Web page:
Table of Contents
A cursory glance at the structure of SMEs in Nigeria reveals that 50% are engaged in distributive trade, 10% in manufacturing, 30% in agriculture and the remaining 10% in services. A special feature of Nigerian SMEs is that distributive trade component is generally considered more commercially viable than the manufacturing component hence they attract more funding from banks and other financial institutions (Ibru, 2004).
Obitayo (2000) Stated that globally, the small and medium scale enterprises are noted for their immense contributions to development process and as engine of poverty alleviation, they promote as a critical segment of the manufacturing sub sector, effective strategy for tackling unemployment, diversifying output and achieving trade and balance of payment, given their nature and characteristics with respect to quick adaptation of technologies, manageable number of workers and reduced capital intensiveness on the other hand for us to known poverty alleviation. Poverty is a complex and multi-dimensional. It is a dynamic process of socioeconomic and political deprivation which affects individuals, households or communities viewed in the lack of access to basic necessities of life. In other words, poverty is a condition of severe deprivation resulting from lack of access to economic empowerment to acquire the fundamental necessities of life including food, clothing, shelter and basic education health care.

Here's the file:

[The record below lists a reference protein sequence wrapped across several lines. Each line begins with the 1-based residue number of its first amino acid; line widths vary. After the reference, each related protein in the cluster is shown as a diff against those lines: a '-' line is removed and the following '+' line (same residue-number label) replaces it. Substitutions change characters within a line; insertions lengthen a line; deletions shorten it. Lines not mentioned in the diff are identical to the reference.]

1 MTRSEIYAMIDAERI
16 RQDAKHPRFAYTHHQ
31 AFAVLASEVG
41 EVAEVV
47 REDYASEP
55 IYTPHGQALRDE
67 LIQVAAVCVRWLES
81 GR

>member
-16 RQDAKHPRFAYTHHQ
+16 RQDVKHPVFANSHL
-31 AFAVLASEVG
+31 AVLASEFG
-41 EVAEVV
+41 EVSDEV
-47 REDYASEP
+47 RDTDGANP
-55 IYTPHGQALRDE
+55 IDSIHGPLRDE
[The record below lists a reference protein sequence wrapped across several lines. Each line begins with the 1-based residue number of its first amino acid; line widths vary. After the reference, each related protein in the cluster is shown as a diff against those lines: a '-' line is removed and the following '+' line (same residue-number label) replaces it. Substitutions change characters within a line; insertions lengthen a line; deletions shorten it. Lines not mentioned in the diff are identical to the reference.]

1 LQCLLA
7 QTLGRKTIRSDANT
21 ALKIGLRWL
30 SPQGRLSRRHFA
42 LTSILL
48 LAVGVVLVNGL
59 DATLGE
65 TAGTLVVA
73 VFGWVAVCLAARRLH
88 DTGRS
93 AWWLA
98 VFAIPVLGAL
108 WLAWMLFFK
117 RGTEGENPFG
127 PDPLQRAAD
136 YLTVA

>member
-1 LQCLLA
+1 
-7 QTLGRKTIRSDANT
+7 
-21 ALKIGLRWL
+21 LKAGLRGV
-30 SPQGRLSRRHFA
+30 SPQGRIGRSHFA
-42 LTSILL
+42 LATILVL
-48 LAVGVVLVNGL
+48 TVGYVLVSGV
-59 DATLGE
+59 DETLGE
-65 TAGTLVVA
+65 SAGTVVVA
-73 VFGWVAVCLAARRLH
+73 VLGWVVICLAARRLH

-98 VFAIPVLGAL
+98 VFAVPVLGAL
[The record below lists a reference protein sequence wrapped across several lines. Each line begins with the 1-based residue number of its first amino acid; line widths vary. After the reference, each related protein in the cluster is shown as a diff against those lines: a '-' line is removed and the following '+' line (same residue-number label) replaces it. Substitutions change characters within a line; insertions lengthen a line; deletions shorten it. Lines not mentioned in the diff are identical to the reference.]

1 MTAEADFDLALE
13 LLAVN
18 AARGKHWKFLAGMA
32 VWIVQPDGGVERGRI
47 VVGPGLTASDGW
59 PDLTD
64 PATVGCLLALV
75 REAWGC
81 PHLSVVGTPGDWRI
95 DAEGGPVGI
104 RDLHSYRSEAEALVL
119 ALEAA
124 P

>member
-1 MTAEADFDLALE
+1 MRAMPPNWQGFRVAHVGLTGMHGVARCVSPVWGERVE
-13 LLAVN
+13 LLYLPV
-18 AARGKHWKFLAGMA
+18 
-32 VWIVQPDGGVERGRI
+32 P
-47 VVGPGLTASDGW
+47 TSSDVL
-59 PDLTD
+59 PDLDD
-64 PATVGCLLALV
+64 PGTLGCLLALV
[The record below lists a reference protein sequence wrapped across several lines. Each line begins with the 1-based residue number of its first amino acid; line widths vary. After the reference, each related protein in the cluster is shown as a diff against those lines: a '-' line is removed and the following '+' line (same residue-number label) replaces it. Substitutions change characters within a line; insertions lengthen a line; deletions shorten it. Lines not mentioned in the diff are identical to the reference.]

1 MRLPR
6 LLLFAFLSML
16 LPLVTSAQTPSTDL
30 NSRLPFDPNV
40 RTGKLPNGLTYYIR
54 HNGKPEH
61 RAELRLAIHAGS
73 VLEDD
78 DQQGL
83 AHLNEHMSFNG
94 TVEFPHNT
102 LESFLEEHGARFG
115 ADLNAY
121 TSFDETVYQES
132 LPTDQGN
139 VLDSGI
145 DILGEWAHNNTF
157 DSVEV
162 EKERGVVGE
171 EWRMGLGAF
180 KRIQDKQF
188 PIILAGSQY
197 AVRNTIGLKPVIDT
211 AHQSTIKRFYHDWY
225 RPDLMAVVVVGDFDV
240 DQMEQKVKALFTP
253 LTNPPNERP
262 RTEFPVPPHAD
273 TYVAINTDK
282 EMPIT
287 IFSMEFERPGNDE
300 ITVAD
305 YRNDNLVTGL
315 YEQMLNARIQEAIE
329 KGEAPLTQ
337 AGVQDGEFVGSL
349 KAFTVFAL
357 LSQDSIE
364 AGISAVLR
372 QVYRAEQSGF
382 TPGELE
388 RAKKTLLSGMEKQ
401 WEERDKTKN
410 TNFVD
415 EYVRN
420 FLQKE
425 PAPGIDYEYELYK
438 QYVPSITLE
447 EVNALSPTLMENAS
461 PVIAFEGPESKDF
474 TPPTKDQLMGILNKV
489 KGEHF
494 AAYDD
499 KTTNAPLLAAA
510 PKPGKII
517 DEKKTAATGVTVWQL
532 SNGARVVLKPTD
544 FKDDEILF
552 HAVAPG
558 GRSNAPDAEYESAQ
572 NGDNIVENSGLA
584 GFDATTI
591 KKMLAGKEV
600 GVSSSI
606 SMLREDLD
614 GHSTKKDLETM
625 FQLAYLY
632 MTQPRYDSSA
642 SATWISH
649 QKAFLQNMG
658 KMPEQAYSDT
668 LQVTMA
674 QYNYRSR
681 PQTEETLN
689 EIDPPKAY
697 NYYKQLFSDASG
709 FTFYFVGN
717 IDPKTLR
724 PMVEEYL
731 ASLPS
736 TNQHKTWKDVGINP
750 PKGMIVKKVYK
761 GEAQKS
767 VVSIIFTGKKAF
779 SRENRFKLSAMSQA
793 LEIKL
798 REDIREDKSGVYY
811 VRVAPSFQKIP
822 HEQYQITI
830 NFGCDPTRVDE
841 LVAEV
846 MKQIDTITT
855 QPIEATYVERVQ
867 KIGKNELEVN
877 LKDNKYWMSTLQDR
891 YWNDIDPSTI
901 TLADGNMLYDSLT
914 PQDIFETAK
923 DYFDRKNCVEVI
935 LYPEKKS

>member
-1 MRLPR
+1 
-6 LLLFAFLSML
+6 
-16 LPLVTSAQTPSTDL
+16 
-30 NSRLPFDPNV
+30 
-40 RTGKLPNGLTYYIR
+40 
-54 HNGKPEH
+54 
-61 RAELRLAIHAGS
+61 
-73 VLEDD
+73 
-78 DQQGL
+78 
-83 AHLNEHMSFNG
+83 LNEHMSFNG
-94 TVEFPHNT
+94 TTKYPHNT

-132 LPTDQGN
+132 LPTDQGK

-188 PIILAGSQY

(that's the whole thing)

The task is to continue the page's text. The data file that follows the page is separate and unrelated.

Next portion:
According to Horowitz (2000), poverty is a concentration of disadvantaged circumstance which can swamp development negatively. He maintained that these disadvantaged circumstances are better understood within the deprivation exclusion and vulnerability (DEV) framework. In essence, people are poor because they are either deprived or excluded from having access to the resources to make a decent living.
In Nigeria, poverty is one of the main challenges facing the policy makers and it is now one of the macroeconomic goals and objectives of the government of President Goodluck Jonathan.
The problem with Nigeria is lack of consistency and non-implementation of government policies to the letter different administrations in Nigeria have adopted their own poverty alleviation program.